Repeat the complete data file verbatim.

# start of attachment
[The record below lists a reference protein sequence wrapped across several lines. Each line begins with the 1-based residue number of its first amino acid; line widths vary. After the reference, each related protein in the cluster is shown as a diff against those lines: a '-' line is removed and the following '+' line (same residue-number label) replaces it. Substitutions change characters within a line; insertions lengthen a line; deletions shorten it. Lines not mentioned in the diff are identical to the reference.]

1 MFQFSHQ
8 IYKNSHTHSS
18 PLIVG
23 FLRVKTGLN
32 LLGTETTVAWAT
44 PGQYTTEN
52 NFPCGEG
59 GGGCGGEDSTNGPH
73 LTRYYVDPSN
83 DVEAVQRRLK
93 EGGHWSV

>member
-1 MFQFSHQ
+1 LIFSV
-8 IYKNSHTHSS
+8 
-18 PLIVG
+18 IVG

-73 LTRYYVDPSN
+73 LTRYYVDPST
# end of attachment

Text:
[The record below lists a reference protein sequence wrapped across several lines. Each line begins with the 1-based residue number of its first amino acid; line widths vary. After the reference, each related protein in the cluster is shown as a diff against those lines: a '-' line is removed and the following '+' line (same residue-number label) replaces it. Substitutions change characters within a line; insertions lengthen a line; deletions shorten it. Lines not mentioned in the diff are identical to the reference.]

1 MFQFSHQ
8 IYKNSHTHSS
18 PLIVG
23 FLRVKTGLN
32 LLGTETTVAWAT
44 PGQYTTEN
52 NFPCGEG
59 GGGCGGEDSTNGPH
73 LTRYYVDPSN
83 DVEAVQRRLK
93 EGGHWSV

>member
-1 MFQFSHQ
+1 LIFSV
-8 IYKNSHTHSS
+8 
-18 PLIVG
+18 IVG

-73 LTRYYVDPSN
+73 LTRYYVDPST